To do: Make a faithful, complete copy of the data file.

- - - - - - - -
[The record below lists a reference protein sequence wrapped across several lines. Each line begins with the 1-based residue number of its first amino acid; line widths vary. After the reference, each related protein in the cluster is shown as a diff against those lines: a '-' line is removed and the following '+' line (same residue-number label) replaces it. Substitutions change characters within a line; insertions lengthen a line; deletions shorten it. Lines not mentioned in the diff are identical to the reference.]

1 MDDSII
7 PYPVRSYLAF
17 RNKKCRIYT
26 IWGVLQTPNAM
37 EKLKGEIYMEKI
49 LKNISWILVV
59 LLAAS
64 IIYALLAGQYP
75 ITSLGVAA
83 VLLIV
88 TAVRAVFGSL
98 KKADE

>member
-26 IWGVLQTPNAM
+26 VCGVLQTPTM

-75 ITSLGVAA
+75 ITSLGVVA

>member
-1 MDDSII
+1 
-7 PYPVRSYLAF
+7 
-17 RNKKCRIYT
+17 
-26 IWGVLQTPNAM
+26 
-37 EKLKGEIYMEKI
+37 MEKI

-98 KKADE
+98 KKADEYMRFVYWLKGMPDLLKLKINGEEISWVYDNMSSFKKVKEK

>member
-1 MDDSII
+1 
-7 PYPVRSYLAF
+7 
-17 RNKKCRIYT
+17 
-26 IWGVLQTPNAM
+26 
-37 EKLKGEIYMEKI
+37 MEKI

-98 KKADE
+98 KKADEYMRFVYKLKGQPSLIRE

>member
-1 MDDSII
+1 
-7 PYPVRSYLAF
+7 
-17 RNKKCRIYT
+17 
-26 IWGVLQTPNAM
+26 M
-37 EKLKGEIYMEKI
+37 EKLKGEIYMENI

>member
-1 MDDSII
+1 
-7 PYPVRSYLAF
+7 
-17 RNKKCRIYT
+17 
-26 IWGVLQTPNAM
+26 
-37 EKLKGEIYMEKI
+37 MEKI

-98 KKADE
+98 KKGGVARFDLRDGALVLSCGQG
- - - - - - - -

[The record below lists a reference protein sequence wrapped across several lines. Each line begins with the 1-based residue number of its first amino acid; line widths vary. After the reference, each related protein in the cluster is shown as a diff against those lines: a '-' line is removed and the following '+' line (same residue-number label) replaces it. Substitutions change characters within a line; insertions lengthen a line; deletions shorten it. Lines not mentioned in the diff are identical to the reference.]

1 MDDSII
7 PYPVRSYLAF
17 RNKKCRIYT
26 IWGVLQTPNAM
37 EKLKGEIYMEKI
49 LKNISWILVV
59 LLAAS
64 IIYALLAGQYP
75 ITSLGVAA
83 VLLIV
88 TAVRAVFGSL
98 KKADE

>member
-26 IWGVLQTPNAM
+26 VCGVLQTPTM

-75 ITSLGVAA
+75 ITSLGVVA

>member
-1 MDDSII
+1 
-7 PYPVRSYLAF
+7 
-17 RNKKCRIYT
+17 
-26 IWGVLQTPNAM
+26 
-37 EKLKGEIYMEKI
+37 MEKI

-98 KKADE
+98 KKADEYMRFVYWLKGMPDLLKLKINGEEISWVYDNMSSFKKVKEK

>member
-1 MDDSII
+1 
-7 PYPVRSYLAF
+7 
-17 RNKKCRIYT
+17 
-26 IWGVLQTPNAM
+26 
-37 EKLKGEIYMEKI
+37 MEKI

-98 KKADE
+98 KKADEYMRFVYKLKGQPSLIRE

>member
-1 MDDSII
+1 
-7 PYPVRSYLAF
+7 
-17 RNKKCRIYT
+17 
-26 IWGVLQTPNAM
+26 M
-37 EKLKGEIYMEKI
+37 EKLKGEIYMENI

>member
-1 MDDSII
+1 
-7 PYPVRSYLAF
+7 
-17 RNKKCRIYT
+17 
-26 IWGVLQTPNAM
+26 
-37 EKLKGEIYMEKI
+37 MEKI

-98 KKADE
+98 KKGGVARFDLRDGALVLSCGQG